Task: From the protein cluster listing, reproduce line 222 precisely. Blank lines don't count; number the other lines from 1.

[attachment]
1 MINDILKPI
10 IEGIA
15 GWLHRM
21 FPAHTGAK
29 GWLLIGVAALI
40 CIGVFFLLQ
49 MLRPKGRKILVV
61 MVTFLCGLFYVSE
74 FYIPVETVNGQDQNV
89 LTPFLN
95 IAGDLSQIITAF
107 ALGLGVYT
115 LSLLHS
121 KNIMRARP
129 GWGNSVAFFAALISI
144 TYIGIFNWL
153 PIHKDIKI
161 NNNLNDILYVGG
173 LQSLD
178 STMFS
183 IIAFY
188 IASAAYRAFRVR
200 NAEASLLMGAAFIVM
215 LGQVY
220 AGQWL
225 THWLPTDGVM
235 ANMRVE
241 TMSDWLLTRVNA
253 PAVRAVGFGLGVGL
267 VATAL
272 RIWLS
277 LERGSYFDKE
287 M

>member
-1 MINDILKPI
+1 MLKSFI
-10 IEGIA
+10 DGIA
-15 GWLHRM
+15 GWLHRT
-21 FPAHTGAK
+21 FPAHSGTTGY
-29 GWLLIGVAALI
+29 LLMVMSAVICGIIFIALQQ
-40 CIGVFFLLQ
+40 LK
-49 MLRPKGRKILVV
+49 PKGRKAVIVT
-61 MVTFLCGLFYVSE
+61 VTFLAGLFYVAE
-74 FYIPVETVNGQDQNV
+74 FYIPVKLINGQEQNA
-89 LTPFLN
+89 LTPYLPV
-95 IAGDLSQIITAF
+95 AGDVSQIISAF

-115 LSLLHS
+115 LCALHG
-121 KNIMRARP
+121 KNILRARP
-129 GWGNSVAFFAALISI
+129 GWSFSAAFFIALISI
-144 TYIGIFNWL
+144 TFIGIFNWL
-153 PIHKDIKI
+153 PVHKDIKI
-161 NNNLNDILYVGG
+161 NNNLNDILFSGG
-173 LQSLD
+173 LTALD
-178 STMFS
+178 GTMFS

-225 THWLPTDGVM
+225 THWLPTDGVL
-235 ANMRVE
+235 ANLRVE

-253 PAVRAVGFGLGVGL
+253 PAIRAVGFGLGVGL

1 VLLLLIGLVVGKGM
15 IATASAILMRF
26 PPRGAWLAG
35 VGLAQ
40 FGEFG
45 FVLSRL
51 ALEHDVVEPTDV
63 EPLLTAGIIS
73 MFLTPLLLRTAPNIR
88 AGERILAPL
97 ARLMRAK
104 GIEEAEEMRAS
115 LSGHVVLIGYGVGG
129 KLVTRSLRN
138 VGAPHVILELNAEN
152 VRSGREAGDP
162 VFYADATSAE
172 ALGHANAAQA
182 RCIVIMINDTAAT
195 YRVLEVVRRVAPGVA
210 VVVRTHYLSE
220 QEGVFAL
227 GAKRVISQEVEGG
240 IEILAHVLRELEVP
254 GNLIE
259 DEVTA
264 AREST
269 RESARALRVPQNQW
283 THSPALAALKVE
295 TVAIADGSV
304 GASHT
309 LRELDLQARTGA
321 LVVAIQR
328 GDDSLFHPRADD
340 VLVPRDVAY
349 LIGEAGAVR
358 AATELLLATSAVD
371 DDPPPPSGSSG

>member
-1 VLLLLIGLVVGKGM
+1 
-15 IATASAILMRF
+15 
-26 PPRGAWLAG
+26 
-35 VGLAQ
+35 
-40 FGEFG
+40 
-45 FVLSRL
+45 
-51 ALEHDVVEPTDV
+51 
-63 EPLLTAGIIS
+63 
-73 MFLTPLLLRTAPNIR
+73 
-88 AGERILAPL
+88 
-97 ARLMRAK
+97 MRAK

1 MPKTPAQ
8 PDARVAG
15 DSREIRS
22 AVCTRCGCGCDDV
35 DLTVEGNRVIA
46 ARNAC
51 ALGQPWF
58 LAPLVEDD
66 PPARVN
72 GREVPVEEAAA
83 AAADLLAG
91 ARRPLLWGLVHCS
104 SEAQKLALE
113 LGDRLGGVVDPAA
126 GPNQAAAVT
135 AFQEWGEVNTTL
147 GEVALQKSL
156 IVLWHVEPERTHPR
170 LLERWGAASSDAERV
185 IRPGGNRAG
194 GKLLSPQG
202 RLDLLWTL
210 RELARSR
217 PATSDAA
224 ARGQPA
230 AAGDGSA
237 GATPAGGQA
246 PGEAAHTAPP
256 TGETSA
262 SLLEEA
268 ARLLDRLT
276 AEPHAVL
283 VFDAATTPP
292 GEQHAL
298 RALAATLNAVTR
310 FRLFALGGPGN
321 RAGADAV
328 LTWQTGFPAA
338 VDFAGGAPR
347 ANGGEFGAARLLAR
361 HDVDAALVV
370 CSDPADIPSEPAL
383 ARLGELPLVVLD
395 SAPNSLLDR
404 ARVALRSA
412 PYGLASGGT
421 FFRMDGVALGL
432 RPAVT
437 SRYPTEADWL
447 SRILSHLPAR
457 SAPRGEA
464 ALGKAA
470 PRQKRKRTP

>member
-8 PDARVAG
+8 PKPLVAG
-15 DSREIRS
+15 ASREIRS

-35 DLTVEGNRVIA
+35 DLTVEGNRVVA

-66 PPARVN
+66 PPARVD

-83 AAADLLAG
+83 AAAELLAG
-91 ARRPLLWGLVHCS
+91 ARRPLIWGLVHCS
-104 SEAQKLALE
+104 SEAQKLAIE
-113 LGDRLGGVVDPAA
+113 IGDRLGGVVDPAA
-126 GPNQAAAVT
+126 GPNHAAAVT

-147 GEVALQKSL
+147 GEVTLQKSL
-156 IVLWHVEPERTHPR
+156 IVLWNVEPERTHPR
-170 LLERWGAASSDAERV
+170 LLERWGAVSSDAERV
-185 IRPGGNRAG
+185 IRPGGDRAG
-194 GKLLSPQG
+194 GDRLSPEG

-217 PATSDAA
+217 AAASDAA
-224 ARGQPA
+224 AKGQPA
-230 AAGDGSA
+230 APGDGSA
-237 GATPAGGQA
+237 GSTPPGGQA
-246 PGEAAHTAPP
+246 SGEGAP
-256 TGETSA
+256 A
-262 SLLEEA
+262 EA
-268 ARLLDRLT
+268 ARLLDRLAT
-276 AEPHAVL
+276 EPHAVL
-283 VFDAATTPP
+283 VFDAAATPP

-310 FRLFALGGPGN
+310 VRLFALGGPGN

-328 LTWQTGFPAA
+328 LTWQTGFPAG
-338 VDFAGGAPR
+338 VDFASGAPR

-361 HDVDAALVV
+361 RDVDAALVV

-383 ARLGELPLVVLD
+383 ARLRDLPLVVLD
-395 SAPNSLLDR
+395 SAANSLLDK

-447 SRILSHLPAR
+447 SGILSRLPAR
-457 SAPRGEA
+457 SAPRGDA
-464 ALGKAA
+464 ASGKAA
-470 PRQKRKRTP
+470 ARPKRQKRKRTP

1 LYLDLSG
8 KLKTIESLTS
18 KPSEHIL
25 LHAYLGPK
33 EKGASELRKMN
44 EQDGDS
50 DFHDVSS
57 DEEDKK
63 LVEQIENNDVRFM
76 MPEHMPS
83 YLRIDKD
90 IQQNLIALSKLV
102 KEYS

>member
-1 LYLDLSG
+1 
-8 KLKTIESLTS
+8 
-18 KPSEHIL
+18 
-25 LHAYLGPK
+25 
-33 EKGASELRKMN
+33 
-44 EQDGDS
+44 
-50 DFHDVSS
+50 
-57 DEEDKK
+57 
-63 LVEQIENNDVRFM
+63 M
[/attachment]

-217 PATSDAA